Assessing Value: The Cost of Meat and Potatoes

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An Open Letter to an Advocate Who Questions Her APHA Membership

Received last week from Esther (not her real name):

If you would please clarify a few things I’d really appreciate it.It’s time for my PACE membership to renew and I am trying to decide whether to spend that money.

I want to have my name listed in your directory in the future, but your Premium membership is quite out of my budget. . Do you not offer beginner discounts?

Secondly, I currently am an unemployed family caregiver and have no income. A basic renewal at $49, which is more in my budget, is only for 6 months time, why not a full year? And it really lacks access to the meat and potatoes of your site which would most benefit me starting out in this line of service.

So as you may have gathered, I’m at a crossroads for renewing at this point in time. I’m trying to understand the real value in APHA membership for me. Perhaps you have other financial options for people in my situation?

I do look forward to hearing from you.

My reply to Esther:

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Atychi-what? Overcoming Atychiphobia

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Over the years, dozens of professional advocate wannabes have talked to me about fear, including

  • Fear of failure
  • Fear of doing the wrong thing for a client
  • Fear of failure
  • Fear of losing their savings
  • Fear of failure
  • Fear of making a mistake in their work
  • Fear of failure
  • Fear of standing up to authority
  • Fear of failure

If your fears stand in the way of your success, then you have only two choices:

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Starting Out? Why a Non-Profit Practice Is NOT the Right Answer for You

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This is a question – or a statement – I hear frequently from those who wish to be independent health or patient advocates who are considering which business formation they need to set up to be independent.*

After considerations of LLCs, or S-Corps or others, they tell me they want to establish a non-profit, then ask me if we offer resources to help them.

Fay is one such advocate wannabe. She asked, “Do you have any advice for establishing a non-profit or not-for-profit agency to help patients?”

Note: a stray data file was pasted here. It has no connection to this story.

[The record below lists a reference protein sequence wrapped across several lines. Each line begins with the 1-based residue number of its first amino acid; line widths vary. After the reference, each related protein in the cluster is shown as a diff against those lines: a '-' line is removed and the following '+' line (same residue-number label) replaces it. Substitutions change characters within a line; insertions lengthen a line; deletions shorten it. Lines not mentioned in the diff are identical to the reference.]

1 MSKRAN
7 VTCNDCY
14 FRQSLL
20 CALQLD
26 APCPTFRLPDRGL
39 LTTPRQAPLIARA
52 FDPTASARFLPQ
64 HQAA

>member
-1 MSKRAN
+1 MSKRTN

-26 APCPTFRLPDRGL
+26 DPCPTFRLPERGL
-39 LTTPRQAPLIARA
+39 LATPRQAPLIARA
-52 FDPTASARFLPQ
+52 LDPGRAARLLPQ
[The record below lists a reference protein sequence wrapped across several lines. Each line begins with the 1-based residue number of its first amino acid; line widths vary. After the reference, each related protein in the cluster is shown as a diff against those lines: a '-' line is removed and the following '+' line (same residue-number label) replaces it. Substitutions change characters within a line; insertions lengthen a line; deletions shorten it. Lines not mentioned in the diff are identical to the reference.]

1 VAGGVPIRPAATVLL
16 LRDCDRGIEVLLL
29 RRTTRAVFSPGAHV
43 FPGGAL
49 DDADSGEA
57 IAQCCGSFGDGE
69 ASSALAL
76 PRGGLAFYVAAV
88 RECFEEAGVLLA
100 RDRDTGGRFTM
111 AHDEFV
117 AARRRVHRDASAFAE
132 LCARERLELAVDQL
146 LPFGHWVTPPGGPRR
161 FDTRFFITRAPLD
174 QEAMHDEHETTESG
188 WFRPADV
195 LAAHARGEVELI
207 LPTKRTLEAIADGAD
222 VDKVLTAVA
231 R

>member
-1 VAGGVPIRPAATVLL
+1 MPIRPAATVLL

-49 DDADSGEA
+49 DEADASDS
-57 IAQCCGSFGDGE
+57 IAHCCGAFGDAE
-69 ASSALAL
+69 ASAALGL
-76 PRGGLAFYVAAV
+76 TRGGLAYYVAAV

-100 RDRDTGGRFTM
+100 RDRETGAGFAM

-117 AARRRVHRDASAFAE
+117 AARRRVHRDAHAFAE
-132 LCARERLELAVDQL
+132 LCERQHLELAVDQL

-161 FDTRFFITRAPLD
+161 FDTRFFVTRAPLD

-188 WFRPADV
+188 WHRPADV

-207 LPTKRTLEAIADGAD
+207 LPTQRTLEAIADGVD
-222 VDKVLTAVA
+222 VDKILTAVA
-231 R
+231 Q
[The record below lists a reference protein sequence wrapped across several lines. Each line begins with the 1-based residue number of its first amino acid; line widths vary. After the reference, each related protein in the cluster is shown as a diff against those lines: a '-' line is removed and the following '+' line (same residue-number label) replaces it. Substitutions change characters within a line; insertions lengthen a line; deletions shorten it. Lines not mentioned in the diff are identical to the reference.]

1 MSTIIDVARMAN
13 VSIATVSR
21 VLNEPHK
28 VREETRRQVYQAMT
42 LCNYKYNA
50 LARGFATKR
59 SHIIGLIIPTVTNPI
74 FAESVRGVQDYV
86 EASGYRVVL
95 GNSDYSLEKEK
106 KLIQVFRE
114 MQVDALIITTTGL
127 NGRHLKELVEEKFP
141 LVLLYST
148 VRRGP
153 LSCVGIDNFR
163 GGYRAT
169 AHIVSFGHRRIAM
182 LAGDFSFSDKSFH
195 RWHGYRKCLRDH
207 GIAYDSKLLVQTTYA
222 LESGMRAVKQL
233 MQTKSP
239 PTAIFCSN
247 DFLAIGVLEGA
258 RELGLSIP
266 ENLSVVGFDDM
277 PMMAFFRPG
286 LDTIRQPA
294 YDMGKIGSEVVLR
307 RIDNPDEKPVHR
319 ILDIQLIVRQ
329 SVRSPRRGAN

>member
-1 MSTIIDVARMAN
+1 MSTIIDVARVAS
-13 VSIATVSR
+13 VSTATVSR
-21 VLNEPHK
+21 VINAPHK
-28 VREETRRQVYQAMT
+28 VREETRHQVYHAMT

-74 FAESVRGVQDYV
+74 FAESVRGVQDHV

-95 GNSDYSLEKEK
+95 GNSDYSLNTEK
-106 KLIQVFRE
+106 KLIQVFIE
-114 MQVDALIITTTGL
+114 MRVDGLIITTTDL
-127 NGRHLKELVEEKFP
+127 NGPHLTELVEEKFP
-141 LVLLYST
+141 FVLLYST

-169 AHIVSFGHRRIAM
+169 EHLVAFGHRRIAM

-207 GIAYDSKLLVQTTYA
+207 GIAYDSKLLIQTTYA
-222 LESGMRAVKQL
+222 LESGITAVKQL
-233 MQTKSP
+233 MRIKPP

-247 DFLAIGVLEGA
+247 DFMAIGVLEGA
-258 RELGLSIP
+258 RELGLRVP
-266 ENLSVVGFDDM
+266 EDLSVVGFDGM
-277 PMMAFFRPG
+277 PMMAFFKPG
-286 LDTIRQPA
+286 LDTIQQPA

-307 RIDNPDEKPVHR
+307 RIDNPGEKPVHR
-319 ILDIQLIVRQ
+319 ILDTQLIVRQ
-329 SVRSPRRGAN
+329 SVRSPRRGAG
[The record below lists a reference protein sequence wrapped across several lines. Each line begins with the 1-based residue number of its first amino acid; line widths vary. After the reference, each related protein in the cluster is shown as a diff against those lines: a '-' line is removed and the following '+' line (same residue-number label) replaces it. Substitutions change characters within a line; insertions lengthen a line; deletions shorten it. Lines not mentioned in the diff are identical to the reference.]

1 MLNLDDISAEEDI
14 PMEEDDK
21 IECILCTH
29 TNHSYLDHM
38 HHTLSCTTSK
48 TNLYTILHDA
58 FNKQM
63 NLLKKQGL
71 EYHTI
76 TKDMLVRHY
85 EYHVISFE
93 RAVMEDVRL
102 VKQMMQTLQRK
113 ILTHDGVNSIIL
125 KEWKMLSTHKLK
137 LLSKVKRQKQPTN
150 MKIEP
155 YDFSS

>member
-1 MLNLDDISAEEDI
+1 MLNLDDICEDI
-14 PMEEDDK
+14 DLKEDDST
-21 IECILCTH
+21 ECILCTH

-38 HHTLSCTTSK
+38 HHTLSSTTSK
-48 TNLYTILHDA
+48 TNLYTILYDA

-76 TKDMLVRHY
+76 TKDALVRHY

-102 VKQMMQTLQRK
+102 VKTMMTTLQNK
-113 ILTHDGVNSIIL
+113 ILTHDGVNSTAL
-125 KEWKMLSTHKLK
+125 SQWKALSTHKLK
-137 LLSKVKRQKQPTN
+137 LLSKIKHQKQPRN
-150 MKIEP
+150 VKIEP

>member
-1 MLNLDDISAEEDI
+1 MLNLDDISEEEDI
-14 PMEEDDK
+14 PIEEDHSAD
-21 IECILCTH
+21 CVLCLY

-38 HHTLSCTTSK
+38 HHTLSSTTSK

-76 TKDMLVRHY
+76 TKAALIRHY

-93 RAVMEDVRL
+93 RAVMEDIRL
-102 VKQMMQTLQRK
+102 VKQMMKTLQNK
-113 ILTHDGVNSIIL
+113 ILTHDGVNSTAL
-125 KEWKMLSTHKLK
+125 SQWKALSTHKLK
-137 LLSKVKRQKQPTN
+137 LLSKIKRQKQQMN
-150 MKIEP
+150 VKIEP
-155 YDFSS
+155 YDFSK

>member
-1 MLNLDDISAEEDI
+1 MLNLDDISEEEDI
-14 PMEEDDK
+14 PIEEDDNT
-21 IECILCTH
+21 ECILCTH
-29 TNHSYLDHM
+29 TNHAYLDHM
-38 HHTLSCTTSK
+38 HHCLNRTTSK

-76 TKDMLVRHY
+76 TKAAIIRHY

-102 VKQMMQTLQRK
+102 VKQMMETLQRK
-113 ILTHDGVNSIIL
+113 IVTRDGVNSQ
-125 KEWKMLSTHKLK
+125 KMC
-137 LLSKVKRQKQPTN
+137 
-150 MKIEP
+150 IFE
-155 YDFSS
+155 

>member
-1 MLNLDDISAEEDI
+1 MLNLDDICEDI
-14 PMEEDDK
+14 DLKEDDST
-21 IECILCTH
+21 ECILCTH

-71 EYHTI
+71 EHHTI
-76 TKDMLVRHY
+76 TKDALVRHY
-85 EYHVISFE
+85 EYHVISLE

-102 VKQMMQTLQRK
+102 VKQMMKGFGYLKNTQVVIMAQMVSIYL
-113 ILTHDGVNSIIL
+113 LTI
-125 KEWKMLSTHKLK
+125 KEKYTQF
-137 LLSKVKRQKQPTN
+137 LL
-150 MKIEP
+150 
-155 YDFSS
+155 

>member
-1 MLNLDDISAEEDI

Unfortunately, her question was being asked for the wrong reasons.

Why?

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How Does a Patient Choose the Best Advocate to Hire?

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I’ve been working on updating the AdvoConnection Directory website because it was time, because search engines look favorably upon updates. And because my not-frequent-enough review of the site’s analytics produced a big surprise!

A surprise I’ll share with you here today.

To be clear – no changes were made to the actual search and profile areas – those all belong to our listed advocates who make those changes themselves.

Instead, I edited and updated the support pages – everything from the homepage to the About Us page to the “how to choose and interview an advocate” page.

For some background:  I monitor and track the advocate listing pages diligently (and encourage our listed members to monitor their own – we provide them with stats each month.)  I know people are finding our advocates in the Directory in HUGE numbers (examples: 16,000+ in January and 15,500+ in February, a shorter month, of course).

However – true confessions here – as in “do as I say, and not as I do” – I rarely look at the analytics on the basic site pages.Just not something I make time for… although as I learned this week – I should!  Because I was actually very surprised by what I learned.

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The Momma Test

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Over the years, one of my favorite things to do has been to work with / speak to / address college students. They are young, aren’t yet set in their ways, still hope to save the world, are naive to the “follow the money” aspects of healthcare and, honestly, it’s just plain fun.

Last week I had the privilege of participating in an ethics debate for a well-known and respected university in a course called Controversies in Healthcare (medical, legal, and bio ethics), to a combination group of law students and medical students, on the topic of independent advocacy – vs – hospital advocacy. My co-debater was the Director of Ombudsman at a very well-known and respected hospital system.

The idea, since it was a “controversies” class, was that we were supposed to argue that our own solutions were the better solutions, and that the opposing solution was not a good choice.

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